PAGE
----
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Excerpt from The Miranda Complex Volume 1: Munchkinland

posted: 2/8/2016

The following is an excerpt from The Miranda Complex Volume 1.


I wasn't sure where to wipe the blood from my hand. I thought maybe my shirt at first.

But I ended up using the grass instead.

A pink stain remained on my fingers.

Rabbi Meshuggeneh approached me slowly.

Rabbi Meshuggeneh was this old uber-Jew who always davened at Gardner Park, a scruffy Orthodox guy who'd either be muttering to himself or else chanting prayers out loud with cantorial authority on the little shady patch of grass between the basketball court and the makeshift hamster graveyard.

My dad is the one who called him Rabbi Meshuggeneh.

I'd heard the name long before I knew what meshuggeneh meant.

I'd seen Rabbi Meshuggeneh all my life around Gardner Park, but there was this one time in particular, the time I learned his name, I saw him as my dad and I drove down Beverly Boulevard near the Pan Pacific Auditorium, and I asked who is that guy we always see and my dad said oh that's Rabbi Meshuggeneh, he's been around forever.

I have no idea what his real name was, and I don't really care either. He was just always Rabbi Meshuggeneh. It fit him.

He was definitely borderline homeless.

Usually Rabbi Meshuggeneh didn't move around in the park.

He'd just sit in his chosen spot for as long as it took him to complete his day's liturgy. Then he would pack up his reading utensils and wander out into the day or evening elsewhere in the Beverly-Fairfax area.

But at that moment he was shuffling in my direction, labored and stooped over with the weight of centuries and his ragged old-world briefcase full of scripture.

He stopped in front of me, letting his bag drop, wiping his forehead with a phlegmy handkerchief as I continued to wipe my rosy fingers on the grass.

He gestured at the world around us and looked just past me.

"Is this what God intended?" he asked in reference to something deep within his own head.

I sat in disbelief at first that Rabbi Meshuggeneh was interacting with me, asking me a direct question.

It felt like the sort of thing that happens right before someone gets murdered.

"You mean like did God intend for me to finger-fuck a girl on her period?" I wanted to say but instead just shrugged, "an Orthodox girl yet?"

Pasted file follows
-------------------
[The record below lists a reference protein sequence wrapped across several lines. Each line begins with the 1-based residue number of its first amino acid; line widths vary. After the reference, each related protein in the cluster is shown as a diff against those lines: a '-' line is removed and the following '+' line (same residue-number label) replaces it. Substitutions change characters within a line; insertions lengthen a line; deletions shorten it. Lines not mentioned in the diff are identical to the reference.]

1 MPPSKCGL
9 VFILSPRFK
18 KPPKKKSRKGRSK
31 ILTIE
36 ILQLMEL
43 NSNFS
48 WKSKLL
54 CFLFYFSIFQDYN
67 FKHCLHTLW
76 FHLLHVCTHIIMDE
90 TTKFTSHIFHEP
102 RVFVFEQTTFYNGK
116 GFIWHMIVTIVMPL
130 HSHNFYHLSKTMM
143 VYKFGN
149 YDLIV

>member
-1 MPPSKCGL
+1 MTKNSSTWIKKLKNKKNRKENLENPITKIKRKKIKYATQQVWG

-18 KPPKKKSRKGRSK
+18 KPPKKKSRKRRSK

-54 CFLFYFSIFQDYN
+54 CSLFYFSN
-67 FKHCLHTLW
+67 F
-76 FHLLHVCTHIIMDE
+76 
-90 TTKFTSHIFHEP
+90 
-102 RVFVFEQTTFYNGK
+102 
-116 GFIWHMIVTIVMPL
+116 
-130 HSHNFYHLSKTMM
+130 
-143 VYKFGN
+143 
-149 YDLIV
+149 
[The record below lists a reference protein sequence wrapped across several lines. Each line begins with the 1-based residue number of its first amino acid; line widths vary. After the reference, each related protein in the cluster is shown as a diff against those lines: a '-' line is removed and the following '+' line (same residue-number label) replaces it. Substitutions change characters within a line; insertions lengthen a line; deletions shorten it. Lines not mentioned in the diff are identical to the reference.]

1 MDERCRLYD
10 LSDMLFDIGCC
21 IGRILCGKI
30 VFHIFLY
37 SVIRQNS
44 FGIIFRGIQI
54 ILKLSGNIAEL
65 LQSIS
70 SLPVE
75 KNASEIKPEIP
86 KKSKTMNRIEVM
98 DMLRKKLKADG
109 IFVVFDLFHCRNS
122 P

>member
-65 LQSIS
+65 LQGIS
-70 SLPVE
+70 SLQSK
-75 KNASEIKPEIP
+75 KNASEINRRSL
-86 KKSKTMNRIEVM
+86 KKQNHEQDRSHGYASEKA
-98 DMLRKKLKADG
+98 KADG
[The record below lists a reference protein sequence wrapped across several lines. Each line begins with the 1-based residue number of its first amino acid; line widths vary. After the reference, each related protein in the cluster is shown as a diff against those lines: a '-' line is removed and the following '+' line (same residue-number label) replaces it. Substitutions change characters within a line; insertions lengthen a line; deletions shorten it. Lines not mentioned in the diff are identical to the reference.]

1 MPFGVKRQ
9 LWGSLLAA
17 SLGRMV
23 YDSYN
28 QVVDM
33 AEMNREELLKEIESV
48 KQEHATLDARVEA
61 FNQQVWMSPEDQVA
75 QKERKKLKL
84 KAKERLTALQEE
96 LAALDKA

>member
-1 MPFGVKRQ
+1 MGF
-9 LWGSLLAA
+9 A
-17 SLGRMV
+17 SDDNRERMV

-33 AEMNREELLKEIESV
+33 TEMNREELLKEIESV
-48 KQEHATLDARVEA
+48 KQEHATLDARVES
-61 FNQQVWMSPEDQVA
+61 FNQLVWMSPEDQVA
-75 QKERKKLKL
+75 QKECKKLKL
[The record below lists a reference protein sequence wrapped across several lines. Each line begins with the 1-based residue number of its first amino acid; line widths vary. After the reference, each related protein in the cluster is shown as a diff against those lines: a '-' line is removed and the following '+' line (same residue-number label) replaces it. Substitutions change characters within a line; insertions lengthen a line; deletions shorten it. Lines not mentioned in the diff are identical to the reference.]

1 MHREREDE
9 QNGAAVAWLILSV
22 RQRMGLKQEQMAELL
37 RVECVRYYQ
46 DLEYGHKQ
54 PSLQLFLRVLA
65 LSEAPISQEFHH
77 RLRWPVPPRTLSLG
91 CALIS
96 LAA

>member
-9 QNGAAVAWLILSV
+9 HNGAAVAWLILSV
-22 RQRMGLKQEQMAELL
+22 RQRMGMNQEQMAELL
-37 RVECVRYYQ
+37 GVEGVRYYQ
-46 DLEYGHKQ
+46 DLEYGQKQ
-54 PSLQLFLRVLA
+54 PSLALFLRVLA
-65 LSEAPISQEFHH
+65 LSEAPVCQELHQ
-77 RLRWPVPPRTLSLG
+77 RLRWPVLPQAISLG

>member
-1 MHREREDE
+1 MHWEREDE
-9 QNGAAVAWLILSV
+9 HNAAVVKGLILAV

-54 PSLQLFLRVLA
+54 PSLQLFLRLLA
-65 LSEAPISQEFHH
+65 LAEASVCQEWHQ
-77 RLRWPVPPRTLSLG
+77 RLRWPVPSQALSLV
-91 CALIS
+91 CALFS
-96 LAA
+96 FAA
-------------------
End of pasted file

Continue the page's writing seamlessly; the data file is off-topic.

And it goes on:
He stared at some imaginary star-child in the sky for a lagging minute. "Every night God prays, did you know this?" he said.

"I did not," I answered.

I just wanted him to say what he meant and go away.

That's how I feel about most conversations, actually.

"And do you know what God prays when he prays every night? Do you know? Can you guess?" he gestured to the heavens again.

It was a lightly smoggy April evening around sunset. My birthday as a matter of fact.

"I give up," I said.

"I will tell you what God prays when he prays every night," Rabbi Meshuggeneh said.

He looked at me the way an executioner looks at his children when he kisses them goodnight after a hard day's work.

I let him talk.

"He prays, 'May my love of mercy outweigh my need for judgment.'" His stare was unbreakable. A living Sphinx.

"Do you hear it?" he testified, "'May my love of mercy outweigh my need for judgment.' Isn't that perfect? That's the Lord our God praying to himself," Rabbi Meshuggeneh smiled like Uncle Fester, "You should be thankful for God's own nightly prayer. In any given moment he is in the process of saving your life."

He was a loony fruitbat, but I was now listening because that last thing about judgment and mercy was assaultingly beautiful, like something I'd heard before, something Talmudic, the sort of sentence that makes you forget where you are because you are so caught up in the rightness of it, the sort of sentence you keep quoting to other people until they're fucking sick of it.

I felt a little spooked, though, at the same time, by Rabbi Meshuggeneh. I rose to signal my departure.

"Perhaps you will live to daven in the 3rd Temple," he said as I strolled away. "Vayikra twenty eighteen!" I thought I heard him shout afterward, though perhaps not to me.

May my love of mercy outweigh my need for judgment

Dang, dude, what a fucked up birthday. School all day.

The unfortunate finger-fucking incident with Naomi Richter at Gardner Park.

The freaky encounter with Rabbi Meshuggeneh.

May my love of mercy outweigh my need for judgment

I had tons of homework to do so I couldn't go out to dinner or anything.

It all ruined the birthday sensation, that magic atmosphere, that fragile sanctity, the unabashed aura, the subtle penumbra, undeniably different from all other days.

That night I was so sad lying in bed I almost couldn't masturbate.

I'd gotten my homework done, though, 'cause, you know, that's what people like me do.

No matter what shit goes down, no matter what emotional hassle or social malfunction tears a hole in the cosmos, no matter what obsessive crush intoxicates the conscience, we always somehow get our homework done.

Dang, dude.